Paroxysmal Atrial Fibrillation Following Electronic Cigarette Use in an Elderly Woman
Since the release of the 1964 US Surgeon General’s report on the health hazards of smoking, the negative effects of tobacco use on health have been well documented. Smoking is now known to be a significant risk factor for cardiovascular, cerebrovascular, and lung diseases, as well as for a variety of malignancies.1,2 It is also the leading cause of preventable illness in the United States, responsible for more than 443,000 deaths annually.3 Smoking cessation is a huge challenge, however, for both patients and physicians. Nearly 70% of US smokers would like to quit smoking and about 40% attempt cessation in any given year,4,5 but most of these attempts are unsuccessful. Even with the use of smoking cessation interventions that have shown efficacy, complete cessation is difficult.6,7
To improve cessation rates, alternative products are being marketed. One example is the electronic cigarette (e-cigarette), a device that looks and feels like a real cigarette but does not burn tobacco. Instead, these battery-powered plastic tube devices simulate tobacco cigarettes by vaporizing nicotine, other chemicals, and flavors (eg, tobacco, chocolate, fruit, mint, coffee) so that they become inhalable. Some have a light-emitting diode, which glows to resemble the burning end of a cigarette.3,8 The e-cigarette is often marketed as a healthier option than a tobacco cigarette,3 which is a notion many users buy into.8
The sale of e-cigarettes in the United States and other countries continues to rise, despite limited information on their efficacy, safety, and side effects.8 A preliminary analysis of sample e-cigarettes by the US Food and Drug Administration (FDA) revealed toxic chemicals in several devices, the presence of nicotine in products labeled as having none, and potentially lethal levels of nicotine in refill bottles. Based on its findings, the FDA declared the devices potentially addictive.9
We present a case of e-cigarette use by an elderly hospitalized patient who developed a temporally associated tachyarrhythmia. Cigarette smoking is a known risk factor for cardiovascular and cerebrovascular disease, even at the lowest levels of exposure, and a few cases of atrial fibrillation (AF) following use of nicotine gum have been reported10,11; however, our case appears to be the first to document the development of cardiac arrhythmias in an e-cigarette user. We also provide a brief overview of the available data on e-cigarettes and explore the plausible link between e-cigarette use and arrhythmia development.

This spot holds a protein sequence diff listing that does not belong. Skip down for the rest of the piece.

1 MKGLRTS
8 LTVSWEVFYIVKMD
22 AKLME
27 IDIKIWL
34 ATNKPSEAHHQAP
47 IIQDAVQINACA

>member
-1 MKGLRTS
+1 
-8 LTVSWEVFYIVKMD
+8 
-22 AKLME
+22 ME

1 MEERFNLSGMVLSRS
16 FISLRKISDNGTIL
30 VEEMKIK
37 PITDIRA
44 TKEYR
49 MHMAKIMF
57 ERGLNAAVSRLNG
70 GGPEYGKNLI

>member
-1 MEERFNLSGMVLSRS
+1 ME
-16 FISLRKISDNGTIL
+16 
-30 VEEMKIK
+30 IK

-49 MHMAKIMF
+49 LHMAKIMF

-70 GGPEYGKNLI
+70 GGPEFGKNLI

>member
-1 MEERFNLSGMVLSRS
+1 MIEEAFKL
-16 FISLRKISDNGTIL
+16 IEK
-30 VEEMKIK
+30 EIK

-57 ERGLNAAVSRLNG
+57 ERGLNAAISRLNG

Our patient was a 70-year-old white woman with a medical history of hypertension, hyperlipidemia, osteoarthritis, and allergic rhinitis, as well as a remote history of breast adenocarcinoma. She had an approximately 40-pack-year history of tobacco use, but had been actively trying to quit smoking over the preceding 5 to 6 months. She recently sustained a right hip fracture and had undergone total hip arthroplasty. The perioperative period was uneventful. She was discharged to continue physical therapy. Three weeks later, the patient developed an infected hematoma, which required rehospitalization for incision and drainage.
On the day of her hematoma drainage, the patient developed an asymptomatic acute episode of AF with rapid ventricular response (RVR; Figure 1). She was transferred to the intensive care unit for arrhythmia control with a diltiazem drip, which was later discontinued because of hypotension. Overnight, the patient’s AF spontaneously converted to normal sinus rhythm (Figure 2).
She was then transferred to the acute care for the elderly unit for further medical management, rehabilitation, and monitoring on telemetry. On postoperative day 3, she developed a second episode of AF with RVR, as reported by telemetry. Metoprolol was ordered, but the patient refused to take it because of concerns about side effects experienced during prior use. A cardiologist was again consulted. One dose of diltiazem was given and the patient again returned to normal sinus rhythm. Her hip pain was reportedly under good control.
On postoperative day 5, the patient was improving significantly with rehabilitation. The primary care team decided to continue rehabilitation at a skilled nursing facility; however, before discharge, she developed a third episode of AF with RVR reported by telemetry. The patient reported experiencing no symptoms, such as chest pain, shortness of breath, palpitations, or dizziness, during this or any of her previous episodes. Cardiac enzyme levels were evaluated to rule out acute coronary syndrome. This third episode of AF was again self-limited without requirement for acute intervention. The geriatric service was consulted for medical management of the patient’s paroxysmal AF after she refused to be transferred to the intensive care unit.